Realistic Expectations Win the Job Search Gold!

Having recently concluded the 2012 London Olympics, we have observed athletes from all around the world coming together to compete. We have heard their inspiring stories of triumph and defeat, watched dreams become reality, and, in some cases, observed heartache from a career ending injury or unmet expectations. While injuries are often out of their control, there are certain precautions an Olympic athlete can take to prevent the kind of heartache that particularly stems from unmet expectations.

Every Olympic athlete sets realistic expectations for themselves—many of them beginning in childhood. They did not expect to become an Olympic athlete without putting in the long, grueling hours of training. Instead, they expected to spend the majority of their time doing just that. They knew the time and effort they put into their training would not be easy, but it was to help them meet their future goals. Much like an Olympian, you have a future goal to achieve—employment as an administrative assistant. You are training hard in order to do so, but your effort will need to continue much further than the point of passing the final exam. Now is the time, as a student, to set your job search expectations. After you complete your training, what can you realistically expect from your job search?

First and foremost, you must remember that a job will not come to you. The Olympics never came to anyone who sat at home watching them, waiting for the opportunity to fall into their lap. Instead of swimming laps or lifting weights, your training will include building an industry targeted resume, networking, learning how to interview well, and maybe even passing certification exams. Like training for the Olympics, this preparation is not easy and does not happen overnight. Thus, you can realistically expect your job search to be a job in and of itself. That being said, please remember that an Olympic athlete is not left to train alone—they have coaches and teammates to help them throughout their years of preparation. Likewise, the Career Step Graduate Support team is here to help coach you through your search for employment. Once you graduate, you will be given access to a variety of resources to help teach you how to build a resume, take a certification exam, interview well, and find a job that fits what you are looking for. Of course, when it comes down to it, your coach cannot compete in the Olympics for you. Similarly, most of your job search depends on you. Your Career Step ‘coaches’ will train you to the best of their ability; however, they cannot place you in a position. They are available to be your live support, answer any questions you may have throughout your search for employment, and do all that they can to help you succeed. In addition, you have access to the forums, helping you connect with a variety of ‘teammates’ who are also rooting for your success!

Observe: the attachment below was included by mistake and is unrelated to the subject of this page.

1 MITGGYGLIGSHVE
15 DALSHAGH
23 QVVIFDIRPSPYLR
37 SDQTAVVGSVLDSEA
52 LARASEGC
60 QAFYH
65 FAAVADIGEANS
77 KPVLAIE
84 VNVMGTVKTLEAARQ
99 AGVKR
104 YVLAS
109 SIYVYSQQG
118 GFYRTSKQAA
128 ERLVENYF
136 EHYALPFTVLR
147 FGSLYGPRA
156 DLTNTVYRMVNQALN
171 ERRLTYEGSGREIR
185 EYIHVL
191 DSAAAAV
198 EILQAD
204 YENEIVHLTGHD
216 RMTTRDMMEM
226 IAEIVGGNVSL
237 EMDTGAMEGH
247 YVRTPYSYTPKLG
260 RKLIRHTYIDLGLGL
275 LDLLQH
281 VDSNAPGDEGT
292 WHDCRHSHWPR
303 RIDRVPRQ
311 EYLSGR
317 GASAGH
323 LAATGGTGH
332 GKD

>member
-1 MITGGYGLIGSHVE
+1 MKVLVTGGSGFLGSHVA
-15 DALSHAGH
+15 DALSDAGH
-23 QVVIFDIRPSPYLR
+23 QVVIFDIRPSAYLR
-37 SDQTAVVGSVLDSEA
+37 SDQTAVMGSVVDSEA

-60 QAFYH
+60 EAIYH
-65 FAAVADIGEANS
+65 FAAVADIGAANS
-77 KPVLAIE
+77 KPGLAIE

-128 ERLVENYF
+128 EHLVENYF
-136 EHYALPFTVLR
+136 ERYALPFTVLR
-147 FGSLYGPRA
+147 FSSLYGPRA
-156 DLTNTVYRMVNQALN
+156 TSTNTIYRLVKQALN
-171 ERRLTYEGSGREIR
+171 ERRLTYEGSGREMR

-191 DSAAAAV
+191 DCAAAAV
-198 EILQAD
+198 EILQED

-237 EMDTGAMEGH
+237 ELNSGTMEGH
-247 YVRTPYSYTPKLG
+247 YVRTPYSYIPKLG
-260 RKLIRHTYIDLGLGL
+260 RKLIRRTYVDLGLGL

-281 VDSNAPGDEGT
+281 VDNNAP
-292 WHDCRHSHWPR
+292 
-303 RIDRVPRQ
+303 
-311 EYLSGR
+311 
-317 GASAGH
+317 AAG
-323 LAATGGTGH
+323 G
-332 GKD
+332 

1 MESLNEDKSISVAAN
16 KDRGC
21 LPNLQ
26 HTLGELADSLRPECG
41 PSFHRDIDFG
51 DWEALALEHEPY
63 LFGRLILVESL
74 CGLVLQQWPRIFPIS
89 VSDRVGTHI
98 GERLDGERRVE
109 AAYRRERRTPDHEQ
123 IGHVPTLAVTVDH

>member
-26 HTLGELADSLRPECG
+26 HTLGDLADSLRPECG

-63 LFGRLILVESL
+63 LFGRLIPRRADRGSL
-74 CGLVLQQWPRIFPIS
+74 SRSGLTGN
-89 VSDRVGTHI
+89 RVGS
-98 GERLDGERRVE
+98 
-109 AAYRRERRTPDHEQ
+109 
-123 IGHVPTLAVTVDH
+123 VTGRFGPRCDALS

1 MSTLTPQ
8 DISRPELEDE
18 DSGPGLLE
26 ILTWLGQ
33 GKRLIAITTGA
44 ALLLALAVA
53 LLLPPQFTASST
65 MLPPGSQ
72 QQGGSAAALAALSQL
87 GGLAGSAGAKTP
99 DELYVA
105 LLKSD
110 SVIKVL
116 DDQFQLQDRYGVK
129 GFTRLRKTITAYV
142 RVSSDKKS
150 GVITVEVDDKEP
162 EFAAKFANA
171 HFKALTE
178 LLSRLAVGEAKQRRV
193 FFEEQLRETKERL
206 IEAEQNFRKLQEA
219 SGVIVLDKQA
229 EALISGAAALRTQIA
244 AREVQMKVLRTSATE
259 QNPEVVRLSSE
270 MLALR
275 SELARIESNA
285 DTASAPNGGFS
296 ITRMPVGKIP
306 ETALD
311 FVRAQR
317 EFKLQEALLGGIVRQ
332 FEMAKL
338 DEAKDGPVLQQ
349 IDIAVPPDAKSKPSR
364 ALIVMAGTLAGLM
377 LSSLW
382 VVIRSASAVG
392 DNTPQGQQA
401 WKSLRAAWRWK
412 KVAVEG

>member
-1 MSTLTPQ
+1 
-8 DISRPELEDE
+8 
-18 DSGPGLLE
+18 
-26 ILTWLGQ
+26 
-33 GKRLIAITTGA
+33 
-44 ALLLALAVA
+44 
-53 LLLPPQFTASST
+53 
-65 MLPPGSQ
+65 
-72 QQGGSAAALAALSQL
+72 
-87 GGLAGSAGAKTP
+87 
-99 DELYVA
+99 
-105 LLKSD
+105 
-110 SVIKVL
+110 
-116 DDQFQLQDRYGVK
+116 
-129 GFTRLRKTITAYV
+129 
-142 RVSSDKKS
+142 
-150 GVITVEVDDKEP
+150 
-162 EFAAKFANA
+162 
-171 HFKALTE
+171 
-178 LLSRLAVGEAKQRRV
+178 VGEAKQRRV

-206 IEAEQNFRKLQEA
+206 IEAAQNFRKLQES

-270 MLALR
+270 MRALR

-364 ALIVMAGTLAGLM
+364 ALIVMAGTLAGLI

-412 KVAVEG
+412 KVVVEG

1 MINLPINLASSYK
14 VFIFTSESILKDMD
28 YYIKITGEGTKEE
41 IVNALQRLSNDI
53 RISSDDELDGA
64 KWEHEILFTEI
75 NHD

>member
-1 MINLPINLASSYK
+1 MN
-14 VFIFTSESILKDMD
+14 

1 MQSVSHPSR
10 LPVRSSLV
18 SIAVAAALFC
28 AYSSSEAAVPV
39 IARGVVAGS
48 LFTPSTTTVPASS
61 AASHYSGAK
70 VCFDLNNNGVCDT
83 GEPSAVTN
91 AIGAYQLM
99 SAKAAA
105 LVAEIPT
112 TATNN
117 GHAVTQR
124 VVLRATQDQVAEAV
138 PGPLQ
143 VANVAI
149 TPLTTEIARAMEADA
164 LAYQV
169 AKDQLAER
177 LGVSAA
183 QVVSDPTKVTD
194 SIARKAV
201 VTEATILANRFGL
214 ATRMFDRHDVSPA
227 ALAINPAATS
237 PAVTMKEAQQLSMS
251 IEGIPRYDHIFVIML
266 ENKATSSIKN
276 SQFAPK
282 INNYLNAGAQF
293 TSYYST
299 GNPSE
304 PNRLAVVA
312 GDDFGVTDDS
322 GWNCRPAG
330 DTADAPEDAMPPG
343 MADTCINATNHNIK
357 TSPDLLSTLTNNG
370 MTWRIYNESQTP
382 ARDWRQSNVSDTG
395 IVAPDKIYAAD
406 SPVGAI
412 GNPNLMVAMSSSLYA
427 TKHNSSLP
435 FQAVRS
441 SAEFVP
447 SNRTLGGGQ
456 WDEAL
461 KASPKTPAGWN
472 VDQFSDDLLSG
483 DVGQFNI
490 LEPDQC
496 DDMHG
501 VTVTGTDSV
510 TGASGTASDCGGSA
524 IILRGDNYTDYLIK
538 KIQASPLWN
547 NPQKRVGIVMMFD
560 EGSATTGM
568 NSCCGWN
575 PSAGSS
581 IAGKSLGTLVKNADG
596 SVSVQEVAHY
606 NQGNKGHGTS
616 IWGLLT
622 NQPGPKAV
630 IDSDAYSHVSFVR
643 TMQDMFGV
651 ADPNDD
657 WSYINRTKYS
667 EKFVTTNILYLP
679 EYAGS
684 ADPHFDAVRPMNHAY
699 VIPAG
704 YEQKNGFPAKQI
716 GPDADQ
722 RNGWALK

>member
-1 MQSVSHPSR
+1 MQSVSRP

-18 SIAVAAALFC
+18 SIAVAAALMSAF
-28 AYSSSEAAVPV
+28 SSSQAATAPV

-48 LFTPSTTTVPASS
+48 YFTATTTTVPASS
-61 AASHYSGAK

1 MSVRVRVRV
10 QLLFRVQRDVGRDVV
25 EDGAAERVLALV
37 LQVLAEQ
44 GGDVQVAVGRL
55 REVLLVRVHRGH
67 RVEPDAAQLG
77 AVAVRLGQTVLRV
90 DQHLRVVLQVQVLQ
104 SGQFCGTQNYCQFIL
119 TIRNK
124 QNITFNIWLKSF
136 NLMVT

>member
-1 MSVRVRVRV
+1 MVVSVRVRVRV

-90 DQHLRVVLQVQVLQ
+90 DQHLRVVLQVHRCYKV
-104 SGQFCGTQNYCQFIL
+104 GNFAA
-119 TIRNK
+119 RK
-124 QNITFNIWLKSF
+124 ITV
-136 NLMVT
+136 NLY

Before an athlete is eligible to compete in the Olympics, they must first succeed in the qualifying round. This qualifying round lets the Olympic committee know that these athletes have trained hard and are prepared to represent their country. Likewise, you become eligible for employment by making it through a qualifying round, known as a national certification exam. You have the option to become certified through taking either the CMAA through the NHA or the MOS exams through Microsoft. Passing a certification exam lets employers know that you have received adequate training and are ready to hit the ground running in an administrative assistant position.

Once you have accepted a position, what can you realistically expect from your first administrative assistant job? Like any new field, there will be a transition period. As most Olympians don’t win a gold medal at their first games, you will probably not know how to do everything perfectly or you may make a mistake. You will need to get accustomed to a new group of co-workers and various office policies. Please be patient with yourself! Pay attention to feedback from additional coaches (managers, co-workers, etc.) and learn how to implement their suggestions for improvement. Remember—your coaches are always there to help you and have your best interests in mind. They are trying to help you become the best you can be!

In addition to realistic expectations for your preparations, enter the industry with realistic expectations for the conditions in which you will be working. No athlete begins their career enjoying the same perks a seasoned gold medalist does. It generally takes an athlete several years of training and excellent performance to obtain sponsorship, increased salary, and additional benefits. Likewise, it does take experience and performance to raise your salary and possibly obtain a more flexible schedule. Starting any new industry is difficult and takes time to adjust to—and administrative assisting is no different. Remember, with hard work and determination, you can also reach this level!

Approaching your job search with realistic expectations will help you avoid the unwanted heartache that can follow unmet expectations. Set high goals and work your hardest, but make sure you have a clear understanding of the industry and what to expect. After graduating from the program, you have the training you need to succeed! Keep this in mind, continue your preparations, and go for the gold!

-Alison Stapley
Career Step Graduate Support

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